Restaurateur Profile: Michael Cigliano
Co-Owner: Santa Monica Seafood
1000 Wilshire Blvd.
Santa Monica, CA 90401
Yelp: 4 stars
Interview Date: Friday, August 6, 2010
Michael Cigliano and his four brothers and sister took over Santa Monica Seafood from their two Uncles, and have continued the business as a family affair. Santa Monica Seafood was started by Jack and Frank Deluca in 1939 on the Santa Monica Pier, and then moved to Colorado Street in Santa Monica until last year, when it launched on Wilshire Blvd. with a full-service retail fish counter and café with table service.
“Our Father and other Uncle were in the fish business together in San Pedro,” says Michael. “So we grew up in this industry, and when our uncles were ready to retire in 1981, our father bought the business for us to run.”
“It wasn’t really my intention to get into the family business – I wanted to be a firefighter or in the military,” says Michael. “But after college I came to work here – I started behind the counter and eventually got into sales.” Ever since, Michael has worked alongside his siblings to grow Santa Monica Seafood into the largest seafood distributor in the Southwest.
“90% of our business is wholesale,” says Michael. “But when we got the opportunity to move to this store we saw the chance to finally give our customers what they wanted – a restaurant.” In fact, Santa Monica Seafood was somewhat forced into opening the restaurant portion of their Wilshire operation because the space had a conditional use permit that the landlord didn’t want to lose. The only way to keep it alive was to open the café, which customers had been begging for.
“We envisioned a little oyster bar with self-service, casual dining,” says Michael. “But we tried that during the mock opening and the flow just didn’t work. We went to full-service – it happened overnight from one mock-up to the next.” Moving from the wholesale and retail counter service into full-service restaurant business wasn’t too much of a leap for the siblings. “We didn’t have any experience running a café, but we have a lot of experience running a business,” says Michael. “Some of our employees had restaurant experience, and we relied on them to help us all.”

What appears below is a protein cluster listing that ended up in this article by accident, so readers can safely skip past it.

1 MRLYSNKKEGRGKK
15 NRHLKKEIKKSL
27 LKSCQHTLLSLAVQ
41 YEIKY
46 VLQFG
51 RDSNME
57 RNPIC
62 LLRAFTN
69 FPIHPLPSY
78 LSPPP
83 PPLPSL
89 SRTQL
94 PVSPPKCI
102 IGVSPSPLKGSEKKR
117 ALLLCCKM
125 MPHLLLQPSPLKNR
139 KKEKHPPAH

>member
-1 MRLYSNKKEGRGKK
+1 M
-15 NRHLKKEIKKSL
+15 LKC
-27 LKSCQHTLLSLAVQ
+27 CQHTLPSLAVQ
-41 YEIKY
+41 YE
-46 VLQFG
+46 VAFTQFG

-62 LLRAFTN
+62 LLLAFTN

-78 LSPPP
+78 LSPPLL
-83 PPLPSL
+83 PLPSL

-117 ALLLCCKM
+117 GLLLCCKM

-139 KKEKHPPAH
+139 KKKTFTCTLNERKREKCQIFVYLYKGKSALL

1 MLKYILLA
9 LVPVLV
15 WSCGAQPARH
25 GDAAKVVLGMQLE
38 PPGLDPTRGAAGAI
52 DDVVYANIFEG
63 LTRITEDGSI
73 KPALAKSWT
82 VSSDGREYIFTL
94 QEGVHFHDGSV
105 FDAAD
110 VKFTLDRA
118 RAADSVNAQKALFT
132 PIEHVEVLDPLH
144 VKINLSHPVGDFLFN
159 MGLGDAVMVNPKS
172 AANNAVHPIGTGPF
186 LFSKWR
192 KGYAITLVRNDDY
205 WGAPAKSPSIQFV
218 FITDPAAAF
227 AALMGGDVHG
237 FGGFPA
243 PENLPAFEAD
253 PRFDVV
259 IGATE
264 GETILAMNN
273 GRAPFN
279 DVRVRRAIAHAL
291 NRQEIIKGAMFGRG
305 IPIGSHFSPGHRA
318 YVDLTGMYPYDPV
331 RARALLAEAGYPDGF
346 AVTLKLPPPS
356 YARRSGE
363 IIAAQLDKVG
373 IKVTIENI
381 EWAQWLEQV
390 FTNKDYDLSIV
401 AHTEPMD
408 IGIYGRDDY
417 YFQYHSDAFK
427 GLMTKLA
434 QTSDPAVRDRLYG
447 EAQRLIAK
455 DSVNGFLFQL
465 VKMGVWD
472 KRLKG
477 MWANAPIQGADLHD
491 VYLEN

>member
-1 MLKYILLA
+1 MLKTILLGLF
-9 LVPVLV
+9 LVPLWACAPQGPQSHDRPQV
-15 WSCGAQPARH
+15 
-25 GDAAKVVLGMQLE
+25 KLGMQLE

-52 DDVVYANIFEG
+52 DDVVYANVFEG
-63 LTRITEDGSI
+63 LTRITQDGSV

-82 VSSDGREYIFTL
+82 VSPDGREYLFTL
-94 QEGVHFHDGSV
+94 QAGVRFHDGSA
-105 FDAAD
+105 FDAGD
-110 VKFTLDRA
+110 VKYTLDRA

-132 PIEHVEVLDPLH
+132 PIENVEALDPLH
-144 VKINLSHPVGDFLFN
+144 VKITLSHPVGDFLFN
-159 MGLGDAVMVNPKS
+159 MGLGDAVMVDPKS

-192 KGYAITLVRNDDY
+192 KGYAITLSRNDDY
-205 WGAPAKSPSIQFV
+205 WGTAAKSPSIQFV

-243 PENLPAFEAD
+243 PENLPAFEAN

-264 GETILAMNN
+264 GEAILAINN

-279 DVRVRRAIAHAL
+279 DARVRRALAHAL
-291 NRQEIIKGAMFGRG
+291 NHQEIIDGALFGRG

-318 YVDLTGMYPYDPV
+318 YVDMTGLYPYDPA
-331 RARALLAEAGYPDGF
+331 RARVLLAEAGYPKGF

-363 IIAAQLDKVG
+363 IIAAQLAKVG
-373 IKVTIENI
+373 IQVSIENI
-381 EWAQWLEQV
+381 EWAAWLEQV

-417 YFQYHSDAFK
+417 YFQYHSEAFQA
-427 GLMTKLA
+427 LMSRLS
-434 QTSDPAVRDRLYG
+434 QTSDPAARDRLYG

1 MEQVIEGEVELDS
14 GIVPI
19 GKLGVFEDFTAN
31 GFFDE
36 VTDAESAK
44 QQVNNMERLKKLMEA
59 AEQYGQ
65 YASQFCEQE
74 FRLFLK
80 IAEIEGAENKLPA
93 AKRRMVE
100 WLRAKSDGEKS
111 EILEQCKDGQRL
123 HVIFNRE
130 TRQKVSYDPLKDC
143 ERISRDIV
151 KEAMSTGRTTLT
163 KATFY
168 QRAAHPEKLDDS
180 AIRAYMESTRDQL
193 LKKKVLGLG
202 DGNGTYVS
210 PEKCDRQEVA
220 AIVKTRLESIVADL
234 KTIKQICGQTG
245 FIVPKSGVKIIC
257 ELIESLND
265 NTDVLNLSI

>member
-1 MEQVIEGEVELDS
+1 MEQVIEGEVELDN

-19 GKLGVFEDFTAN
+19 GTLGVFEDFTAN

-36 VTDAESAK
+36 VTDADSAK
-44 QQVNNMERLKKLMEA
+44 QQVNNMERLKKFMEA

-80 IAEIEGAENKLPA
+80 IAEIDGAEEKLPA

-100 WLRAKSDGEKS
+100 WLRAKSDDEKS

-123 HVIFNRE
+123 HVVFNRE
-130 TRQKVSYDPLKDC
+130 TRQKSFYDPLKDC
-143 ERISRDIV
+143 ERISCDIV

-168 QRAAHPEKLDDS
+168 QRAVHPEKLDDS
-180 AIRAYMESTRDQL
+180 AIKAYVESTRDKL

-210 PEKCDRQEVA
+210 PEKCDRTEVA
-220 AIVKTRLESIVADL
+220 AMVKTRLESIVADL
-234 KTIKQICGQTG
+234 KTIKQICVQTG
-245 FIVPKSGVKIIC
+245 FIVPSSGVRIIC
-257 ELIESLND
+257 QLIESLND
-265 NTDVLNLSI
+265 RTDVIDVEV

In addition to the Santa Monica location, Santa Monica Seafood also operates in Costa Mesa, and they plan to expand that location to include a café with similar features as the one in Santa Monica.
To manage the business, the siblings get together twice per year for shareholder meetings with their Board of Directors and Advisors. In addition to his own two children, who are still too young to work in the business, Michael has six nephews and one niece, two of whom have already begun to make inroads at Santa Monica Seafood – one in purchasing and one in the oyster bar.
“Running a restaurant is like any business,” says Michael. “If you have good employees, a good product and good training, you can succeed.” The numbers in the restaurant are proving that concept – they have increased month over month and customers report being very satisfied. “We keep the menu simple, and keep the quality of our product center-stage,” says Michael. “We work in a little bit of our Italian heritage, but keep things really pure.”
The hardest part of running the restaurant business, says Michael, is the staffing. “The restaurant requires much more staff than the wholesale and retail businesses,” he says. “We have a great team, but we didn’t realize until we got into it just how many people it takes to run a restaurant.”
Michael says the company doesn’t have any immediate plans to expand into additional restaurant locations. “Our core business is food service distribution,” he says. “The stores offer some great branding opportunities, and we love having them in the family, but I don’t see us building any more in the near future.”